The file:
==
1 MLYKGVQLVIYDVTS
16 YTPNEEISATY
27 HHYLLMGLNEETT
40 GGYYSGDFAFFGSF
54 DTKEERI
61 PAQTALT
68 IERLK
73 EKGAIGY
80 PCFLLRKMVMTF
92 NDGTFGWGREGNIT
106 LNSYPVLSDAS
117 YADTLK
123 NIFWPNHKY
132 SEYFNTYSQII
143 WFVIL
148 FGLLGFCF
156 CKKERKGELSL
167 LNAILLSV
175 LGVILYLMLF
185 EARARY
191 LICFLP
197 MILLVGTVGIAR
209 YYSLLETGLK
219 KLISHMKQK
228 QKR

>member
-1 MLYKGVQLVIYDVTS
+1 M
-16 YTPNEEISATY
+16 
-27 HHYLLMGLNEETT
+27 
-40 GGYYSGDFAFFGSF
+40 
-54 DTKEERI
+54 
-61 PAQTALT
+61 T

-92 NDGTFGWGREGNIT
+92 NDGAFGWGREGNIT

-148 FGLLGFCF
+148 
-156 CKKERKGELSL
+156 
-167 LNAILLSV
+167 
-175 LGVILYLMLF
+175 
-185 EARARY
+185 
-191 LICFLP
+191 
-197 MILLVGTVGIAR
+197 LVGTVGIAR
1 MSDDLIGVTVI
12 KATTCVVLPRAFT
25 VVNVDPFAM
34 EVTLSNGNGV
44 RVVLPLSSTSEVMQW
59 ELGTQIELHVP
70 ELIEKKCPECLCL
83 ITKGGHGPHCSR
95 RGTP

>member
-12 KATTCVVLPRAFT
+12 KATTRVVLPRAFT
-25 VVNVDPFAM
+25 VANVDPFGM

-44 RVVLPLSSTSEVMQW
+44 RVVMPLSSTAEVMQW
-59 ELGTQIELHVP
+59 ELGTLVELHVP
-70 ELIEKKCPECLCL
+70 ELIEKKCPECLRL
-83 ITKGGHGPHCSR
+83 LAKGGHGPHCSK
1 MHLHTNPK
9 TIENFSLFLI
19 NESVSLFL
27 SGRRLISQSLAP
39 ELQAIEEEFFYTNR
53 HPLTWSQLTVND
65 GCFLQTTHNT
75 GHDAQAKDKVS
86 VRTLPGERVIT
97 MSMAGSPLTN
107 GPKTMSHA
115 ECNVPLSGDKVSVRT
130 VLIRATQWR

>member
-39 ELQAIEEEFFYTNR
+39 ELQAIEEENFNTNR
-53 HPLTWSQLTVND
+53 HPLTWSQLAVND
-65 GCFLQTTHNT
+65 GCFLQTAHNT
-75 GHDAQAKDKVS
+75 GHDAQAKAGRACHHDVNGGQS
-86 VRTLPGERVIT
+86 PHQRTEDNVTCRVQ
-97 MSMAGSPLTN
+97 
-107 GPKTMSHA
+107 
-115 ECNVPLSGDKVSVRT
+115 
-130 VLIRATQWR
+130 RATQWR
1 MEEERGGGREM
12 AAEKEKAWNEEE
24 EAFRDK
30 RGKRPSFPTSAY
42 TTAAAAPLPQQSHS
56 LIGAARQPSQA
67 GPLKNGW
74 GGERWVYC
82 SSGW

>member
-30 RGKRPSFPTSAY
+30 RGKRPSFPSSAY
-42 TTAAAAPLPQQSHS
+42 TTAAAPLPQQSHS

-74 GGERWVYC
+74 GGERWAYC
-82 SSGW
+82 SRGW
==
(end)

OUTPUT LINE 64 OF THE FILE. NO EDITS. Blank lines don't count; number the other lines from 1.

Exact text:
>member